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Eating Too Much Red Meat Increase Appetite and Disease Risk

If burgers, meatballs and steak play a starring role in your diet, listen up: you may be doing your body a major disservice — especially if you’ve been trying to lose weight. But not for the reasons you expect.

Eating Too Much Red Meat Increase Appetite and Disease Risk
News

Eating Too Much Red Meat Increase Appetite and Disease Risk

If burgers, meatballs and steak play a starring role in your diet, listen up: you may be doing your body a major disservice — especially if you’ve been trying to lose weight. But not for the reasons you expect.

Though red meat is packed with protein, a nutrient shown to aid weight loss it’s also a rich source of iron. This mineral, when consumed in excess, can increase the risk of weight gain and disease, according to a Journal of Clinical Investigation study. The Wake Forest Baptist Medical Center researchers behind the report say that consuming too much iron suppresses leptin, an appetite-suppressing hormone that tells the brain when we’ve eaten our fill. In short: When leptin levels are low, we’re left with a monster appetite that causes us to overeat.

In the study, researchers divided male mice into two groups: One group was given a high-iron diet (2000 mg/kg) while the other group was fed a low-to-normal-iron diet (35 mg/kg). After two months, researchers measured the levels of iron in animals’ fat tissue. Since excess iron cannot be excreted, a 215 percent increase of iron was observed in the high-iron group as were severely diminished leptin levels. In turn, these animals’ food intake was also much greater.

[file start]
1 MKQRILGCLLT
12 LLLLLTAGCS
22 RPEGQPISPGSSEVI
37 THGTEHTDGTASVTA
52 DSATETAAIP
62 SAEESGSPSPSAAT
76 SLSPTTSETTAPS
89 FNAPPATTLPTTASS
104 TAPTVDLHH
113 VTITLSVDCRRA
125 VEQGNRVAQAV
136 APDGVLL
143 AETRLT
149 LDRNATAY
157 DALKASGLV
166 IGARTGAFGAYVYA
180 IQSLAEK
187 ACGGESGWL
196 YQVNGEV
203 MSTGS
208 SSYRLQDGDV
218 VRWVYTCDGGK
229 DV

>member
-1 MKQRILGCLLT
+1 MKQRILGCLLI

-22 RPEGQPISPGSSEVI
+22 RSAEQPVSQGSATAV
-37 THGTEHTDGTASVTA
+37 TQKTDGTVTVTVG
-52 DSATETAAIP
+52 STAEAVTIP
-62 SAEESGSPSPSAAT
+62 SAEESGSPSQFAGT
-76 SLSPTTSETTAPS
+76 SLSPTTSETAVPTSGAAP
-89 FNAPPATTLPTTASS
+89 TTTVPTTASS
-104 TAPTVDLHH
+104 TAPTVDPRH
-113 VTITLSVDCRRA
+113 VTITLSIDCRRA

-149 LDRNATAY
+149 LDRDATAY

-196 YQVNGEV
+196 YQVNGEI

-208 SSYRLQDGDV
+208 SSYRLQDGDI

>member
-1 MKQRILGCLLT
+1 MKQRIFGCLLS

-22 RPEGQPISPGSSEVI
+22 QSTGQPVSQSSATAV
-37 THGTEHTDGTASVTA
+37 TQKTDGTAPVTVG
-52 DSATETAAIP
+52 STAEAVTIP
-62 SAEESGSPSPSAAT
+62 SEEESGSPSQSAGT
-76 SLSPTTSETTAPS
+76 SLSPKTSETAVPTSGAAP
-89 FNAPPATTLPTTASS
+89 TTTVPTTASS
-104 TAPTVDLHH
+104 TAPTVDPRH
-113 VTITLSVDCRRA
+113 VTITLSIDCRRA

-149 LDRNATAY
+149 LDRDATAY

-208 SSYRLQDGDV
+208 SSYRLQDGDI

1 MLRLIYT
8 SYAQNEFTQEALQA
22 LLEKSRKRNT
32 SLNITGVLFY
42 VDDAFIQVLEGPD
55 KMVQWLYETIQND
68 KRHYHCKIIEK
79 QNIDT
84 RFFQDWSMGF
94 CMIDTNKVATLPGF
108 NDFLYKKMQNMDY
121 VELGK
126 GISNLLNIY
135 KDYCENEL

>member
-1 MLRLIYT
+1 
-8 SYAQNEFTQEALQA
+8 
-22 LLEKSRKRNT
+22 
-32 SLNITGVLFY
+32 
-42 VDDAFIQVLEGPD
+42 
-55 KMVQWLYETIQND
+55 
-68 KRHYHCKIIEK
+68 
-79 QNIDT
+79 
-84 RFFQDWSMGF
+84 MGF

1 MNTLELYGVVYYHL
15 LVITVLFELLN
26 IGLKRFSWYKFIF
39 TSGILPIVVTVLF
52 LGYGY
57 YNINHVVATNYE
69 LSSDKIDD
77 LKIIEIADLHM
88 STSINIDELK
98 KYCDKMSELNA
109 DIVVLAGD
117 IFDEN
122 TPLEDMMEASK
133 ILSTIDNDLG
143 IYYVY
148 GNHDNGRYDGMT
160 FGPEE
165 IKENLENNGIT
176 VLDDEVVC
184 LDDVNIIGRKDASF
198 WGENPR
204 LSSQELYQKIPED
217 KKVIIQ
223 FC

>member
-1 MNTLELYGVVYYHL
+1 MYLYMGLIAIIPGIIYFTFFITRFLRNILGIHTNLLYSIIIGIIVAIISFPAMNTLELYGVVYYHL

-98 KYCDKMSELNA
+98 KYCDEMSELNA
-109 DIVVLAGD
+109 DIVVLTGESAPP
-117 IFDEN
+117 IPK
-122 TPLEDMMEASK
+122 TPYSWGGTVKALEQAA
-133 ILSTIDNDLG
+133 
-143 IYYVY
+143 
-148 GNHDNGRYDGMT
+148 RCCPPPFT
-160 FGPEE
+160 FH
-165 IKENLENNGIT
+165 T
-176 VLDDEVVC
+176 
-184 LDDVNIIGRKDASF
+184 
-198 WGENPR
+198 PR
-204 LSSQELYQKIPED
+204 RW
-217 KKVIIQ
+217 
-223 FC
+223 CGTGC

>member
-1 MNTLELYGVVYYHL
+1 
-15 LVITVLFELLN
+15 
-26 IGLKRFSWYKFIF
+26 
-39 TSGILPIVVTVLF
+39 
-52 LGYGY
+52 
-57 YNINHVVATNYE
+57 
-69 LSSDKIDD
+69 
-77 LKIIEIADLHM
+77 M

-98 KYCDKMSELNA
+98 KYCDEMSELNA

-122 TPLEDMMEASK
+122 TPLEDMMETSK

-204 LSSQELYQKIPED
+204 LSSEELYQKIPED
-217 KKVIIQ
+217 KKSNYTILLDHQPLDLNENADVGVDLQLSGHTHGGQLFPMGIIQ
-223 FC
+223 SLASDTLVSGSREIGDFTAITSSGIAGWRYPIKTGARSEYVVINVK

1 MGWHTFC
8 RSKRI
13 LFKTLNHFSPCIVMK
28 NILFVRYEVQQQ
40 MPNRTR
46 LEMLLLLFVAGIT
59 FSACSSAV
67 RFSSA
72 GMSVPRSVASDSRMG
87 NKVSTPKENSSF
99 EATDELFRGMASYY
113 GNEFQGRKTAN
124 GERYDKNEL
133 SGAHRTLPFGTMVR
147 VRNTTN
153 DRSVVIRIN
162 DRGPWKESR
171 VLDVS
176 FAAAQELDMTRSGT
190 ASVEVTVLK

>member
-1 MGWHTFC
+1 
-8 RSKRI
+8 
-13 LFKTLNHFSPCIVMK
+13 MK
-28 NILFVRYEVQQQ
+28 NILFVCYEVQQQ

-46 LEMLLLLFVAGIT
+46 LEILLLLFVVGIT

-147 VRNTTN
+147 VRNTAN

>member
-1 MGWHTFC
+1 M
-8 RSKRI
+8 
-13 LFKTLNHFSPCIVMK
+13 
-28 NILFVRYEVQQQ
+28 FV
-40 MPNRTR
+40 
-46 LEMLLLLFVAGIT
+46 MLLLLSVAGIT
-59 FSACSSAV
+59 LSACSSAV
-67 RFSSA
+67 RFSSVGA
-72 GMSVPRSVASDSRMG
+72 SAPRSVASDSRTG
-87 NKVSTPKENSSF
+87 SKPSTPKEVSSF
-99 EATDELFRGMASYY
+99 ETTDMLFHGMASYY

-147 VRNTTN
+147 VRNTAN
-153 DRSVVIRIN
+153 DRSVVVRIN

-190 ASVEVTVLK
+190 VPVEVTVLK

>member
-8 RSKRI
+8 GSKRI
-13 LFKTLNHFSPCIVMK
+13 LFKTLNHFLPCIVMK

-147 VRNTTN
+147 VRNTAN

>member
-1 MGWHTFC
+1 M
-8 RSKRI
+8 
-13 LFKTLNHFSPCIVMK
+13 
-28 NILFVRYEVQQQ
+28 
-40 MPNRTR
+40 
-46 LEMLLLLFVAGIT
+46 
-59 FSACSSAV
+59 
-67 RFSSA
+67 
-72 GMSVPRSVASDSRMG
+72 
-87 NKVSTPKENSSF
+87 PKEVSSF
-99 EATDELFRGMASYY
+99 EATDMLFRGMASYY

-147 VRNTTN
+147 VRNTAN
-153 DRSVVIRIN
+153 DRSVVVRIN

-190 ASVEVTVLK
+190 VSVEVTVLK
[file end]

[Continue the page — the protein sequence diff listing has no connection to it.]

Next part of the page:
And that translates to a whole host of negative consequences in humans: "In people, high iron… has been implicated as a contributing factor to many diseases, including diabetes, fatty liver disease and Alzheimer's, so this is yet another reason not to eat so much red meat,” Don McClain, M.D., Ph.D., senior author of the study said in a statement. "We don't know yet what optimal iron tissue level is, but we are hoping to do a large clinical trial to determine if decreasing iron levels has any effect on weight and diabetes risk," he adds.

Eat This! Tip

Consume no more than two or three servings (each about 3 ounces) of red meat per week, and stick to lean and grass-fed varieties whenever possible. Grass-fed meat naturally has fewer calories than conventional meat and contains higher levels of omega-3 fatty acids. Omega-3s have been shown to reduce inflammation, improve insulin resistance and help the liver carry fat out of the body, so it’s the best bet for your waistline.